With spring training well underway, and opening day a little over a month away, it seems time for bold speculations and predications for the coming season. Here are five starting rotations I look forward to watching in the coming months.
The Nationals starting rotation was one that, even without ace Stephen Strasburg, won its division and contended in the playoffs. Obviously, the return of Strasburg is a gleaming addition to this squad, but beware of overlooking his supporting cast. Washington added veteran Dan Haren at the end of a rotation that includes the dominant Jordan Zimmerman and surprising Ross Detwiler, as well as Gio Gonzalez, who posted an MLB-best 21 wins in 2012. Add Strasburg to the mix for a full season and this is a team that could easily win 100 games in 2013.
Toronto Blue Jays
Risky business by Toronto this offseason as the new-look Blue Jays acquired the core performers from a failing Miami Marlins team last season. Those pieces include Mark Buehrle and Josh Johnson, but the Jays looked to bolster the top of the rotation by acquiring NL Cy Young winner R.A. Dickey. Buehrle pitched well in the American Leauge in his time with the White Sox, but Dickey, a journeyman reliever in the AL, did not find his groove as a starter until signing on with the Mets. Johnson has never pitched in the AL, but did post a 1.67 ERA against American League teams in four interleague starts last season. With increasing parity in the AL East, it will be interesting to watch these pitchers transition in 2013.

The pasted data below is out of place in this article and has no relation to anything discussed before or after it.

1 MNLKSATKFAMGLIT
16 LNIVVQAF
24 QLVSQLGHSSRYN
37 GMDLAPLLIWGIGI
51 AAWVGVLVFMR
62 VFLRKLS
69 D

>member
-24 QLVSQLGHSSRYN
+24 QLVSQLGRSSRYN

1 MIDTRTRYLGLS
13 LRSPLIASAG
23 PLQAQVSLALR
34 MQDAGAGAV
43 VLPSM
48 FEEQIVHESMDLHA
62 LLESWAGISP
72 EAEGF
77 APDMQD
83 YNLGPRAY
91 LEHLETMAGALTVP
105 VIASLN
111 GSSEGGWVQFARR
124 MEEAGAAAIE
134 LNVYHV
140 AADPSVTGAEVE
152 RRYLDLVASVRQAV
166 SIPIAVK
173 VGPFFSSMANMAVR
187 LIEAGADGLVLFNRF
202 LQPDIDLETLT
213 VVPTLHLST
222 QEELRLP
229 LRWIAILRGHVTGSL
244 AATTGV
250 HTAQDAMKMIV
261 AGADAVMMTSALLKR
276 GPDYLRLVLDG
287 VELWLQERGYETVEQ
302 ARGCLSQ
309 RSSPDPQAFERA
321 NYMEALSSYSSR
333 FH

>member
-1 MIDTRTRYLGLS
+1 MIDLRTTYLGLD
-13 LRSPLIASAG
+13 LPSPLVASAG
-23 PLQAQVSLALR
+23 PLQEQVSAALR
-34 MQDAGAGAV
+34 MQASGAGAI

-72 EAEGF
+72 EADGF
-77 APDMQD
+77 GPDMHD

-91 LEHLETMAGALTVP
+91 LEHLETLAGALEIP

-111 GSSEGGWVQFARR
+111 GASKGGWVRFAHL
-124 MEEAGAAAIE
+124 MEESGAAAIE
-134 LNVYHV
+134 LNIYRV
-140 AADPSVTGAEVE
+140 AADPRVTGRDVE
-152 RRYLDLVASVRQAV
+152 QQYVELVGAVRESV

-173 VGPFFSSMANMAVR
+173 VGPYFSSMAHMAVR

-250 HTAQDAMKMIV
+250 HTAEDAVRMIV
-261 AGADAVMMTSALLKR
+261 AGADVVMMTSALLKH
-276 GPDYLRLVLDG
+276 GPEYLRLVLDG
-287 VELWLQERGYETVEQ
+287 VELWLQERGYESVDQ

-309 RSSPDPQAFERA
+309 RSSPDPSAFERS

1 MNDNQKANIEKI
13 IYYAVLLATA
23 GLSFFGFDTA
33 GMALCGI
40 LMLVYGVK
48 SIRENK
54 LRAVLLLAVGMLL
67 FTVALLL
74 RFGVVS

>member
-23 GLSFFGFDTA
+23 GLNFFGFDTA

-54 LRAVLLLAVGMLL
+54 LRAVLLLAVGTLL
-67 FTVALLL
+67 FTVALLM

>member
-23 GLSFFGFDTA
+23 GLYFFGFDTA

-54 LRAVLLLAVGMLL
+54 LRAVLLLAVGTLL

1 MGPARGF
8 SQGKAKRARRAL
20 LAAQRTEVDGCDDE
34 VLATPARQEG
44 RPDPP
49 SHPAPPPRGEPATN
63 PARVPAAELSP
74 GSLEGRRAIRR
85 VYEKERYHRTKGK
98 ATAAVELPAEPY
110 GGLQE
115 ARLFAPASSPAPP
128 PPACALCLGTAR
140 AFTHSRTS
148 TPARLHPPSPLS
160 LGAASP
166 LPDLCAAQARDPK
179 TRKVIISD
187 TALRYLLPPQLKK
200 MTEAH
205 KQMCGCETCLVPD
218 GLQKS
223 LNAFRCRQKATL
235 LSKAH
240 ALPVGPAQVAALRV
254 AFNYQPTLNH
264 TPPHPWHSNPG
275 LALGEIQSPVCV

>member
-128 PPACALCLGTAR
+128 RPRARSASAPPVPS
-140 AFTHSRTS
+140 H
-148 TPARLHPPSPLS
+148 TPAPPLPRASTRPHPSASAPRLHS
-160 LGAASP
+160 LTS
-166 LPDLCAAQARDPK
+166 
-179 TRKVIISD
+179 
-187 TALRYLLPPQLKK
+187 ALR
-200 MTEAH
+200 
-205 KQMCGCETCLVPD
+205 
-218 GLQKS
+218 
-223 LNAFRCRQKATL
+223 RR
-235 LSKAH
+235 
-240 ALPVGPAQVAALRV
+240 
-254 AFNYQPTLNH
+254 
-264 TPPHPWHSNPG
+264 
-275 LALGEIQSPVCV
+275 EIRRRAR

Boston Red Sox
The Red Sox have failed to reach the postseason since 2009. The main reason: players, namely among the starting rotation, failing to play to their averages. Today, this rotation has yet to be defined in terms of what it can accomplish. Jon Lester and Clay Buchholz have both been in Cy Young conversations, yet injuries and general underperformance have kept both from that pinnacle. Free-agent acquisition Ryan Dempster was in a similar conversation for the NL Cy Young last year, but struggled in his move to the American League. John Lackey has not panned out for the Sox as yet, but is coming off of ommy John surgery last year, which could potentially prove to be the cure-all for the former Angels standout. If pitching-coach-turned-manager John Farrell can help re-align these pitchers, pitching could be Boston’s bread and butter this year. If not, it spells another long season in Beantown.
Coming off an impressive late-season surge to overtake the AL West, the Athletics put on a second-half clinic in both pitching and offensive production. However, the Oakland offense, though tops in run production, was near the bottom of the league in average. I can’t foresee that trend withstanding a full season, although I would expect this to be a competitive team in 2013. Brett Anderson, Jarrod Parker, A.J. Griffin and Tommy Milone have proven to be young, dominant pitchers who can anchor this A’s team and will be the reason they remain in the playoff race this year.
Las Angeles Angels
With the offensive clout the Angels have acquired and developed, their starting rotation is often overlooked. The top of their staff is anchored by perennial Cy Young contender Jarred Weaver, but they have also managed strategic acquisitions and releases in the past two years. This offseason, they lost Zack Greinke and Dan Haren to free agency, yet replaced them with Jason Vargas, Joe Blanton and Tommy Hanson. These were quiet moves, particularly in comparison to their big-fish signing of Josh Hamilton and the loss of Greinke, but if these three pitchers can meet their averages in 2013, it will be as significant a contribution as any made by Hamilton, Mike Trout or Albert Pujols. The Angels are my preseason favorites in the West, and it’s their pitching that will get them there.